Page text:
Similarly, hybrid energy systems have been designed to generate electricity from different sources, such as solar panels and wind turbines, and now tap into sources such as hydrogen that is stored in a different manner and standing by as a class of renewable energy. Therefore, a demand for its production is most efficient and costeffective in the scope of every researcher and scientist at university, industry, and national laboratory level who are working in this field. However, one of the biggest downfalls of renewable energy is that energy supply is not constant; sources like solar and wind power fluctuate in intensity due to the weather and seasonal changes.

Therefore, a reliable backup system is necessary for renewable energy-generating stations that are not connected to a national power grid, and they can produce energy during off-peak and store them for utilization during on-peak period, and that is the driving factor behind the idea of producing hydrogen via nuclear power which is indeed a solution to reduce carbon emission. The price to pay includes the cost of nuclear waste storage and other related issues such as proliferation and security of the fissionable weapon grade waste coming out of the reactor core at the end of burnup residue of fuel used in them or for that matter air- or land based on manmade event (i.e., Three Mile Island, Chernobyl accident due to operator errors) or natural disaster (i.e., Fukushima Daiichi in Japan).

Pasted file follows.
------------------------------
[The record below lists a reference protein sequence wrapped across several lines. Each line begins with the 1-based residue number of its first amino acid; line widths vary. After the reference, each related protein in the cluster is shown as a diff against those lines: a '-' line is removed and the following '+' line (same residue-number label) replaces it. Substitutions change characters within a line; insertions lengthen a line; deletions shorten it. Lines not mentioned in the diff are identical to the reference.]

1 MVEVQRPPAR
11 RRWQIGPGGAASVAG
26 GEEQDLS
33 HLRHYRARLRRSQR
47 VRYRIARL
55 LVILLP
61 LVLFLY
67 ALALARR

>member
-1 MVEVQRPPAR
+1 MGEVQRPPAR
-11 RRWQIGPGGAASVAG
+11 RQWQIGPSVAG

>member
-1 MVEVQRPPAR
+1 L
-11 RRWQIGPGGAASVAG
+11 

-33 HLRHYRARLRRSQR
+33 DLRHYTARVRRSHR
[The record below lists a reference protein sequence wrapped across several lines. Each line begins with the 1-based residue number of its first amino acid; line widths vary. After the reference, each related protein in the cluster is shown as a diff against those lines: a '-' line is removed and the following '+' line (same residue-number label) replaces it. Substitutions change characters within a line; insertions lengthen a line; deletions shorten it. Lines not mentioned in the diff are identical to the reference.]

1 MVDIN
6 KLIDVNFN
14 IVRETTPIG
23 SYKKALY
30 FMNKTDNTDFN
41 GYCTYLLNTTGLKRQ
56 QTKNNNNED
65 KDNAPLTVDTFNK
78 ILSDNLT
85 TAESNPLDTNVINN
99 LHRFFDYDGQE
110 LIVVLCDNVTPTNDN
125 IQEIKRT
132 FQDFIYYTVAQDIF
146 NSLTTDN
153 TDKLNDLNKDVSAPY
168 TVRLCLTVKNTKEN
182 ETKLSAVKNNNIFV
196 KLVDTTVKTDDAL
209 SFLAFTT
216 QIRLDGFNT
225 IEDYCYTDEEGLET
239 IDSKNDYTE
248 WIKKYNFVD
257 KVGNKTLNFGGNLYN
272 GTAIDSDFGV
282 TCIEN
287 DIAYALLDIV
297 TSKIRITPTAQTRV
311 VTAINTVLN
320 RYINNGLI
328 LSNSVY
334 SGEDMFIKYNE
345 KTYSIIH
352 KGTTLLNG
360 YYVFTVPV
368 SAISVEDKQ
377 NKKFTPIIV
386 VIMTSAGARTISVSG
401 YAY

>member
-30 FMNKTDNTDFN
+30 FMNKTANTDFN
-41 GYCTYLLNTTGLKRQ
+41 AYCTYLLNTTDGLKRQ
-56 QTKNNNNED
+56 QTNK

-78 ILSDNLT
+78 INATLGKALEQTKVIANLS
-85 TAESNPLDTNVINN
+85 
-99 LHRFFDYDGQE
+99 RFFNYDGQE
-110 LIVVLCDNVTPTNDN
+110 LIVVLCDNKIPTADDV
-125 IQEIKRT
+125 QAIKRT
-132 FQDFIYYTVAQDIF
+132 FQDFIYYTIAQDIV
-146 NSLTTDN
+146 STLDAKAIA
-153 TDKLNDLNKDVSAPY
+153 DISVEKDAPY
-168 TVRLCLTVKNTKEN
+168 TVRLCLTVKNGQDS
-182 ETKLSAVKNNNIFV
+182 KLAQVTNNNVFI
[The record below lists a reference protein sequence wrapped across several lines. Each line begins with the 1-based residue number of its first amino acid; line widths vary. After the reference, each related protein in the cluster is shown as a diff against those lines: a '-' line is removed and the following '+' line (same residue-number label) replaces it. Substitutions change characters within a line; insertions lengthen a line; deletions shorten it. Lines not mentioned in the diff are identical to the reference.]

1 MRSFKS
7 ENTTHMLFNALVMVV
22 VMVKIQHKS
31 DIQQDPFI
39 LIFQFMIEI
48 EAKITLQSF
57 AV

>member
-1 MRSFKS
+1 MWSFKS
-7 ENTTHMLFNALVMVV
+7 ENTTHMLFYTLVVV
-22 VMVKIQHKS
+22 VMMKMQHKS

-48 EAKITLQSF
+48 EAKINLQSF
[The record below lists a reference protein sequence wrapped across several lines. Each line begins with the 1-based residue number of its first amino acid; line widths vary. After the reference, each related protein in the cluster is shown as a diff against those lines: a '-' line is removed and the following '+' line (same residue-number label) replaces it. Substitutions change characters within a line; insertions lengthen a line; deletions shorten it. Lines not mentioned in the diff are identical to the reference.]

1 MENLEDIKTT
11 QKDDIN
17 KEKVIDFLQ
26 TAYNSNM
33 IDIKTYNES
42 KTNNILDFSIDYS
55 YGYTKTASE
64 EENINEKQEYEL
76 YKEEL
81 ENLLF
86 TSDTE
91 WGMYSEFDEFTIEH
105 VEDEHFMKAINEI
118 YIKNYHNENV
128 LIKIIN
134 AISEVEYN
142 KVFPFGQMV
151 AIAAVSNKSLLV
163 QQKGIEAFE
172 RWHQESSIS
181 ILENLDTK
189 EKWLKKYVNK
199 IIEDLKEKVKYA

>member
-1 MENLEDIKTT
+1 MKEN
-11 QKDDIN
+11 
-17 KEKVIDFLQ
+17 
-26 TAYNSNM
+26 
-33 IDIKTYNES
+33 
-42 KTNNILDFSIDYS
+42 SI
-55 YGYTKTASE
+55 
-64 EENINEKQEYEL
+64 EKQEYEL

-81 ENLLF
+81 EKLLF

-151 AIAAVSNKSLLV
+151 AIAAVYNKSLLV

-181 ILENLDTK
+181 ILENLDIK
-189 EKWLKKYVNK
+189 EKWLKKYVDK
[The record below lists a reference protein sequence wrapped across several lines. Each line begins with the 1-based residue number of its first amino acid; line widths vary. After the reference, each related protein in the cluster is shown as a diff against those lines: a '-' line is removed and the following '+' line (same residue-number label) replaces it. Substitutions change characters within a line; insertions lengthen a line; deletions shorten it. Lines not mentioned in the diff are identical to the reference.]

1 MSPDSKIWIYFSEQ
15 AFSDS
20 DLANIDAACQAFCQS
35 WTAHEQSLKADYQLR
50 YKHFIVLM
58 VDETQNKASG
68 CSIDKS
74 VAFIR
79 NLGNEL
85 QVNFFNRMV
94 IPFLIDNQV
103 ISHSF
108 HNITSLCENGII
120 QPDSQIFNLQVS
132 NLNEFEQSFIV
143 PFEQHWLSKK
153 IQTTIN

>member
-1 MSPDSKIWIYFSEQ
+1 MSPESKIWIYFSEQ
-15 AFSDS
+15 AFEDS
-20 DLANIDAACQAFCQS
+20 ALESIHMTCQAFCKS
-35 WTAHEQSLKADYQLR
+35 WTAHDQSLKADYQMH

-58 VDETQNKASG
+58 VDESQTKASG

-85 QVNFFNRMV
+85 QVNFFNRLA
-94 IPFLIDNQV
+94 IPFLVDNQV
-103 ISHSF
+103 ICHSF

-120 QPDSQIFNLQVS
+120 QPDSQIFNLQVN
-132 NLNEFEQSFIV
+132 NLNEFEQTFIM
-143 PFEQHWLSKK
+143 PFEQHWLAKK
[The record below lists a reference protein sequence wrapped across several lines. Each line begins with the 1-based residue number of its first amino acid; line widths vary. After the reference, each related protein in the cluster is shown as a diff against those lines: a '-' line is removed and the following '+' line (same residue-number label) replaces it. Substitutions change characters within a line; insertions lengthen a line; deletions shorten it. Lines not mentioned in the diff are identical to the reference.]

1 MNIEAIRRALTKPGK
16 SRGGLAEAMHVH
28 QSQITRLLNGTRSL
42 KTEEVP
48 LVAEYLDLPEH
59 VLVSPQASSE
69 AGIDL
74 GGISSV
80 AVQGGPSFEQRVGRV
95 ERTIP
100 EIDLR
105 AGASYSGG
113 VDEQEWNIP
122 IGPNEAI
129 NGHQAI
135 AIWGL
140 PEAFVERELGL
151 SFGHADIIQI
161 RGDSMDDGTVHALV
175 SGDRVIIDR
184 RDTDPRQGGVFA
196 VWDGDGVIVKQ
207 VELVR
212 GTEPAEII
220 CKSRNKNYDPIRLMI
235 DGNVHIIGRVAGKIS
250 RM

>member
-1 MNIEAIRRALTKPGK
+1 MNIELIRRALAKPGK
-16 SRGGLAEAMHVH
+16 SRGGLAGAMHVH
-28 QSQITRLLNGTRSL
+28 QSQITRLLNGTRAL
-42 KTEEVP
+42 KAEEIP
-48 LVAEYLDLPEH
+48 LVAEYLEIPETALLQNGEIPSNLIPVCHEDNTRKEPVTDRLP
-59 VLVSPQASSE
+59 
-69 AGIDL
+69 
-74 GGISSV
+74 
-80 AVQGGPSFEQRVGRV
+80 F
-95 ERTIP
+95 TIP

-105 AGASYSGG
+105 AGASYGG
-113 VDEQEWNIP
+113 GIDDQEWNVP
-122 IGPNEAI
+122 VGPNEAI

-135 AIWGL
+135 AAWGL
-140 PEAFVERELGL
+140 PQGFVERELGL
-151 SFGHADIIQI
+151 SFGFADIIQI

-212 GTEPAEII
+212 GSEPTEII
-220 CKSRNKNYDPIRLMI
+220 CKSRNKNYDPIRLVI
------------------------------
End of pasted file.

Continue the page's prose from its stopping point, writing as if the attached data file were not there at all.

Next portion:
Hybrid energy storage systems often consist of a combination of fossil fuels and renewable energy sources and are used in conjunction with energy storage equipment (batteries) or hydrogen storage tanks. This is often done either to reduce the cost of generating electricity from fossil fuels or to provide backup for a renewable energy system, ensuring continuity of power supply when the renewable energy source fluctuates. There are several types of hybrid energy systems such as wind-solar hybrid, solar-diesel, wind-hydro, and wind-diesel, which are among present in production plants.

The design of a system or the choice of energy sources depends on several considerations. The factors affecting the choice of hybrid power technology can also tell us why people use hybrids and some of the advantages. The main factors are cost and resources available. As some of localized advantages as stand-alone operation and off the grid in a self-sustain mode with respect to need for electricity is worth mentioning is a solar system barn in a remote or isolated area, where the framers can take advantages of independency on electricity feed from the grid. Solar energy can be produced on or off the grid.